Retrofit the Sansa Clip+ with replaceable batteries
First post here, I hope it's useful to someone
Sorry I don't have pictures of the whole process. I was actually expecting that I'll fry the thing, so I can only provide images of the finished thing. Pictures at the bottom of the post.
Since non-replaceable internal batteries are the bane of my existence, I decided to try and see if I could fit the Sansa Clip+, which is an amazing music player, with replaceable Eneloop batteries. I have never once soldered before in my life (or actually modified any existing hardware), so in that regard, I'm a complete novice. That's why I'm confident that even a novice can pull this off unless they have two left hands.
- 3x AA(A) Battery, depending on how large you want to get
- Some adhesive tape
- Hot glue
- A battery case that puts your three AA(A) type batteries in series ( http://image.dhgate.com/albu_375623019_00/1.0x0.jpg ) usually you can get those cheap (I paid like 2 bucks) from Amazon or something.
Since I have built a magnetic stirrer just a week earlier and bought a stabilized power supply for that, I tested whether or not the voltages will fry the Sansa Clip+ before I actually went through the trouble of putting everything together.
3 freshly charged Eneloops can supply up to 1.5 Volts each (and disposable ones will, too). So that's 4.5 V on the circuit instead of the maximum 4.2 V of a Li-Poly battery. This concerned me a little, but since the difference wasn't too great, I thought it was worth a try. With my stabilized power supply, I confirmed that 4.5 V is no issue at all for the player.
The next concern was that the Eneloops could possibly be discharged too deeply and being damaged by that, so I checked when the Sansa Clip+ will shut down due to undervoltage. It turns off at about 2.8 V, which means 0.933 V per battery and is still slightly above the minimum voltage of 0.9 V. Since I don't know much about electronics and I couldn't figure out an easy circuit to shut down earlier, I just left it at that. Tests later showed that after a complete discharge (the player shut down), my batteries still had 1.13 - 1.14 V, which is no issue at all. So maybe the player checks the voltage only every X seconds and 2.8 V is the point at which the player simply can't operate any more.
Once you opened the Clip+, you'll see the battery connected to the Clip+ by three wires (Red, Blue and Black). You can decide to leave them attached or de-solder them while you work on it. The battery itself is glued to the chip beneath it. Use a small screwdriver and carefully remove the battery from the chip. Do not deform the battery, as that could short the battery internally, causing it to bulge and possibly catch fire. When you got it off the chip, you need to remove the tape that encases a small PCB. Once you did that, carefully de-solder the battery from the small PCB (just two contacts. Battery + and -). Now solder the battery case wires to the small PCB you just removed from the original battery. In case you have forgotten which wire goes where, it's printed on the PCB next to the solder joints. If you got a red and black wire from the battery case, red will be +, black will be -. Otherwise it should be visible on the case somewhere.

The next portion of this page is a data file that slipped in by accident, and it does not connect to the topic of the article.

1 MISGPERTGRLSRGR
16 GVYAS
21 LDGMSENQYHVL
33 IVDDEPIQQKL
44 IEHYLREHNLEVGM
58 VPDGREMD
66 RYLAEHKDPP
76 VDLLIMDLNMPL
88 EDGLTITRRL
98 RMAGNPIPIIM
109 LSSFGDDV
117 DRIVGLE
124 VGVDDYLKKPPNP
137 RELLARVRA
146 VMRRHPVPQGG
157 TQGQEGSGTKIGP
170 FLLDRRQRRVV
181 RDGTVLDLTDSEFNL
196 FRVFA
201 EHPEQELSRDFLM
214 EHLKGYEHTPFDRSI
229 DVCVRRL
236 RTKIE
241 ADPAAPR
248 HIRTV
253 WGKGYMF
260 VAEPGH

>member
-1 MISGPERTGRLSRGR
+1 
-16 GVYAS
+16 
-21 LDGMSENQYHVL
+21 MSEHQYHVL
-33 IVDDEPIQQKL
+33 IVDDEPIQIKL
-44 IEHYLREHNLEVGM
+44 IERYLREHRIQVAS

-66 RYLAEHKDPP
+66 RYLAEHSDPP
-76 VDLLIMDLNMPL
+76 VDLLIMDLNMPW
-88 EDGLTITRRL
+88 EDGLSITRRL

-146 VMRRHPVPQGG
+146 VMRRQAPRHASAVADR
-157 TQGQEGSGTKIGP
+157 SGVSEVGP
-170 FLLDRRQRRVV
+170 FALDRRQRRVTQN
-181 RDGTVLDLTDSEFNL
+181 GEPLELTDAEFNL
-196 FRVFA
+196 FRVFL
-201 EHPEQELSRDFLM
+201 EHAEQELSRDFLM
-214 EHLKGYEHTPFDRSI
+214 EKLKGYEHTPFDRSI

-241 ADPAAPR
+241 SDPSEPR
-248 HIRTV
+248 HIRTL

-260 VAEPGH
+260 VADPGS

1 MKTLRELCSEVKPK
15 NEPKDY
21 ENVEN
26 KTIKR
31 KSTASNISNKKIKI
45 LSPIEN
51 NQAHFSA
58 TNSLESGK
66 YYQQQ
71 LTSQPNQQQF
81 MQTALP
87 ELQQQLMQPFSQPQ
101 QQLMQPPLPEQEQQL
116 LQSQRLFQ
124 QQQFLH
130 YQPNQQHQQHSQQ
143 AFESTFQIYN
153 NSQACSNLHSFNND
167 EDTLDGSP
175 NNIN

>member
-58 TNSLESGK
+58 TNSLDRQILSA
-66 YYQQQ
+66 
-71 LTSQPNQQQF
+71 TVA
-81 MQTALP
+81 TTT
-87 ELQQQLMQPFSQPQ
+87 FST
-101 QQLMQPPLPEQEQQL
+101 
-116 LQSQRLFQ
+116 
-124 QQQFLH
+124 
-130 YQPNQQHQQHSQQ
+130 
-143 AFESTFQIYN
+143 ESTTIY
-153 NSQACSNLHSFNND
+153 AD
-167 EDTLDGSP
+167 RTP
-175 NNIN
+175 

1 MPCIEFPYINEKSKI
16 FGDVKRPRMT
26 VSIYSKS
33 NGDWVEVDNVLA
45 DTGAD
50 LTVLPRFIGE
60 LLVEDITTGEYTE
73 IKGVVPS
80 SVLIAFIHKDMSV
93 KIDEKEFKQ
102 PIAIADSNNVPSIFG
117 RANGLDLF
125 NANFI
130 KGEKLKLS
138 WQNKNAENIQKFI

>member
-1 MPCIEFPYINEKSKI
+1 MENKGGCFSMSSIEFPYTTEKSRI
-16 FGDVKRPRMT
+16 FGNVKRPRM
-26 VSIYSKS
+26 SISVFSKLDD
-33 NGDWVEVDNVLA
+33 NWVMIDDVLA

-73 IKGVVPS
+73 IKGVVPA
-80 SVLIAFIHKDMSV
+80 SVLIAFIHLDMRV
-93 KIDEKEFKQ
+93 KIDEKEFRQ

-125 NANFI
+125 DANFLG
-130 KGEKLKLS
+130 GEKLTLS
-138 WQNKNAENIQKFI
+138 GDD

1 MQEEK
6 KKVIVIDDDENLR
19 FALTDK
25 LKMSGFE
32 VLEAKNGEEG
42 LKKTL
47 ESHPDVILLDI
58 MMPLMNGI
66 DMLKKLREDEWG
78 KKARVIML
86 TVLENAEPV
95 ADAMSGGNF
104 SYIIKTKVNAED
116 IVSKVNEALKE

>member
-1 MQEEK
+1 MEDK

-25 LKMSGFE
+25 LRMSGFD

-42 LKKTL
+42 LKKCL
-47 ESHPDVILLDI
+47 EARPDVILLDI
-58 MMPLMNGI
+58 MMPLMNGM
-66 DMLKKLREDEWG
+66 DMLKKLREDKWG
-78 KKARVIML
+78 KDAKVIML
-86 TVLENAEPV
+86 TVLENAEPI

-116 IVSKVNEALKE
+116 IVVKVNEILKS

If the battery case is connected to the small PCB, re-solder the three small wires coming from it to the Clip+ PCB if you de-soldered them. Now cover the small PCB with some adhesive tape from both sides to keep it from touching anything that conducts electricity inside the Clip+ and make a little hole in the Clip's casing for the wires of the battery case to go through (being lazy, I used my soldering iron for that). To prevent any mechanical strain on the soldering joints, cover the cables with hot glue right next to the opening (I did this from the outside, but I suppose you could do it from the inside too).
Now you can glue the Clip+ to the battery case. You'll need to be quick about it, since the hot glue will harden rather fast. You can add some extra glue from the sides of the Clip to be sure and stop the two wires from the case from moving around too much. Insert batteries and be happy about your (albeit ugly) Sansa Clip+ with replaceable batteries. If you use a micro SD card in your Clip+, it won't start up after it's been disconnected from power entirely (when switching batteries). Just remove the micro SD, turn it on and re-insert it. As long as it's not disconnected from power again, it'll start up without issues. The nice side effect is that you'll have increased runtime now. The Clip+ will display the remaining power incorrectly though. It will drop down to 50-60% fast, stay there for a long while and then slowly drop further (this is due to the chemistry of the batteries). The last 15% or so will drop quickly again.
Differences between the different batteries (nominal voltages):
Original battery: 3.7 V 290 mAh = roguhly 1.07 Wh
3 Eneloop AAA: 3.6 V min. 750 mAh = roughly 2.7 Wh (+150% capacity) <-- what I use.
3 Eneloop AA: 3.6 V min. 1900 mAh = roughly 6.84 Wh (+550% capacity)
The player may be larger now, but it also offers quick battery replacement (takes maybe 20 seconds) and longer runtimes. In theory you could also charge the batteries through the player, but they won't be charged fully and it will take a very long time.
For Eneloops I recommend either the BC-700 charger or the smart Sanyo/Panasonic charger.
Some pictures of the finished thing. It doesn't look pretty, but that wasn't my intend anyway:
Last edited by Anpan; 11-07-2014 at 03:02 PM.
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